Tragedy Inspires Elias Duo Performance

by Madeleine Mosher

Before Thursday, violinist Carlos Elias and his wife, pianist Andrea Arese-Elia, hadn’t performed together in over six months. 

Since last December, they’ve been grieving their friend and fellow musician, Andra Lunde Padrichelli, who passed away due to cancer that month. 

The Eliases’ dedicated their returning concert to her. 

Professor Carlos Elias plays the violin, while his wife, Andrea Arese-Elias, accompanies him on the piano. Photo by Carrie Bergan.

Elias and Padrichelli were both professors at Cedarville. Elias teaches violin, and Padrichelli taught cello. The Eliases moved to Ohio about seven years ago, and around two years later asked Padrichelli to add her cello to their duo.

“It was kind of chemistry right away,” Elias said, “It was so easy to play with her.” 

The three of them formed the Las Americas Trio. 

“Las Americas” means “the Americas,”all three of which were represented in the group. Elias is Salvadoran (Central America), Arese-Elias is Argentinian (South America), and Padrichelli was American (North America).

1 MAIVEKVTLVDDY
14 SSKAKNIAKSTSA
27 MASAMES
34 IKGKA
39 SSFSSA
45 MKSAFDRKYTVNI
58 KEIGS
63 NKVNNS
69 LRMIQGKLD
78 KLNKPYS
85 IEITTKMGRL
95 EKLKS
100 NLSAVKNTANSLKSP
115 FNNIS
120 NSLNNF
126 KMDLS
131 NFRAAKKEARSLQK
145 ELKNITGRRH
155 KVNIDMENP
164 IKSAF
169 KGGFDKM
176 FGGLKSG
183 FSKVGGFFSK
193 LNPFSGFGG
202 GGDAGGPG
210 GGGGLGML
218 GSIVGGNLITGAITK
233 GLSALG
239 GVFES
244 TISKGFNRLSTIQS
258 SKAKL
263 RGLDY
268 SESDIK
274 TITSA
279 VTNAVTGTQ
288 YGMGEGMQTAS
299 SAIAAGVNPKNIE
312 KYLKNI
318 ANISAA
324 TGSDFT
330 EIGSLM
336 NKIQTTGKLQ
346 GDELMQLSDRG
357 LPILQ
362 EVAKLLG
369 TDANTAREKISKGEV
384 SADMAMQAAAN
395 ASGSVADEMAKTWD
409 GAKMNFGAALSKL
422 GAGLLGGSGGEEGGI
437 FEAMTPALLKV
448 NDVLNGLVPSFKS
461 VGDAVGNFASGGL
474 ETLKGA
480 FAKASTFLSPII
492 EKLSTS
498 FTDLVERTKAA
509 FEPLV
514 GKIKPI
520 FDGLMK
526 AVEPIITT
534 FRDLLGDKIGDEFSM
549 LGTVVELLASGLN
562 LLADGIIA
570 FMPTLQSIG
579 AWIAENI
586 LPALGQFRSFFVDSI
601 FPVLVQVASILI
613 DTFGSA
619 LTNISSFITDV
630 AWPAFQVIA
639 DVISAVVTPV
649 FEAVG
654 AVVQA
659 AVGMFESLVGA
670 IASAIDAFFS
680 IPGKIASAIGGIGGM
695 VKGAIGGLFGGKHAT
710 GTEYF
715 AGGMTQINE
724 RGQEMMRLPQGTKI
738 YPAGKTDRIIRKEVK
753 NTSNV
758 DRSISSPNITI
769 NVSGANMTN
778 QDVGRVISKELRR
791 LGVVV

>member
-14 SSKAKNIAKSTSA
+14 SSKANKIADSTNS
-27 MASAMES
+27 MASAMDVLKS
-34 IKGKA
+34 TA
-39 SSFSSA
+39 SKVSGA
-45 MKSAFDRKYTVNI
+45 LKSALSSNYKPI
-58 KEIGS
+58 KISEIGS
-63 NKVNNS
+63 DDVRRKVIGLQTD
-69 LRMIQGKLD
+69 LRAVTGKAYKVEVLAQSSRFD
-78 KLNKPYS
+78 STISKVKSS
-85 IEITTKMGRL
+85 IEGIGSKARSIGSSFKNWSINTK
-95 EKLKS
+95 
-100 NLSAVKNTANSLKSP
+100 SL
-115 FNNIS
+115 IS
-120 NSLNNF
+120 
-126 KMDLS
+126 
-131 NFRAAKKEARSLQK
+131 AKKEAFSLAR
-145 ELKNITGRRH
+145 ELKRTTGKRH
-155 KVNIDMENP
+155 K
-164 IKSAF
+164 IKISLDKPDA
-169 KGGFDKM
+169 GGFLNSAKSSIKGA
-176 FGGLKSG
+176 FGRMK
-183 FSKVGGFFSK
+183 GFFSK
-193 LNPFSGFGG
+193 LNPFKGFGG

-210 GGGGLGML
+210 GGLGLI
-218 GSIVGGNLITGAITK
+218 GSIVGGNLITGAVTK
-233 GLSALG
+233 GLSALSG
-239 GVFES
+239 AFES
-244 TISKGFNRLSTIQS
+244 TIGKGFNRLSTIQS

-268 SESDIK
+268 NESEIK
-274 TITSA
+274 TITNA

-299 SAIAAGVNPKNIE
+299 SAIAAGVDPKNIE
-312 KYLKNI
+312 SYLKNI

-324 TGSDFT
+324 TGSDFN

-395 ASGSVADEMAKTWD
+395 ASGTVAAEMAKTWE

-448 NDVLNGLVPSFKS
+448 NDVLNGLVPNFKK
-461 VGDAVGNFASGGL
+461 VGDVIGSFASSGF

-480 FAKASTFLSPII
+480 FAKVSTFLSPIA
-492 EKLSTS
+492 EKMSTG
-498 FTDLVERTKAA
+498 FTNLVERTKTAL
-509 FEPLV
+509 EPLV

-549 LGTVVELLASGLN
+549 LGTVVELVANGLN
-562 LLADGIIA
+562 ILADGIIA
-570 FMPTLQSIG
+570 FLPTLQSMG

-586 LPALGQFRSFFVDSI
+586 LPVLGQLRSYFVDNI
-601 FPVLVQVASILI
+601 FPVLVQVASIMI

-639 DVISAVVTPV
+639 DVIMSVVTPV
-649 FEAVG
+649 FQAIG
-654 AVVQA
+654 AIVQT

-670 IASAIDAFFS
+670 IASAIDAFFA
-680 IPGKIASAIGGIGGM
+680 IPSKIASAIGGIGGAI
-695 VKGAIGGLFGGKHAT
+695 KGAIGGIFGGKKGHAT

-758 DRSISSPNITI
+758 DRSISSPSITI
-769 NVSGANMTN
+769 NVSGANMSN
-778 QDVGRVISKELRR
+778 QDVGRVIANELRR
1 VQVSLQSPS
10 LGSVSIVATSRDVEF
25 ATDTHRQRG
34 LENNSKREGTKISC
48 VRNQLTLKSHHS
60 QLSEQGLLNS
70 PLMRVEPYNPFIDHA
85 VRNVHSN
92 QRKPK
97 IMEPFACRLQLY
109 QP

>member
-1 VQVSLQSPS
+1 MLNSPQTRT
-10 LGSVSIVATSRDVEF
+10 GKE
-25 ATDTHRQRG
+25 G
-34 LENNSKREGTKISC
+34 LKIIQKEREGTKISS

On Thursday, there were only two performers on the Recital Hall Stage in the Dixon Ministry Center.

But the pieces they chose created a ghost cello and cellist there with them. 

They played Manuel de Falla’s Suite Popular Espagnole, Gabriel Fauré’s Après un rêve (After a Dream), and César Franck’s Violin Sonata. Each of these, as audience members familiar with the music would have recognized, has also often been performed with a cello instead instead of a violin. 

At the recital, the Eliases remembered not only Padrichelli’s music skill — she was the principal cello for the Dayton Philharmonic Orchestra — but her fighting spirit as well. 

They said she never spoke about her cancer, and always said she was doing fine. 

“You could see that she didn’t feel too well,” Arese-Elias said, “but she wanted to play the concerts anyway.” 

The Trio’s final concert was November 16, 2018, exactly one month before Padrichelli passed away.

The Elias remembered Padrichelli’s husband had to carry her cello for her because she was too weak. She needed time to rest, cough and catch her breath between movements. 

“Still she wanted to play,” Arese-Elias said.

Madeleine Mosher is a junior journalism major and an Arts & Entertainment co-editor for Cedars. When she’s not watching Amazon Prime, she’s probably at the gym, asking if anyone has food, or falling asleep.

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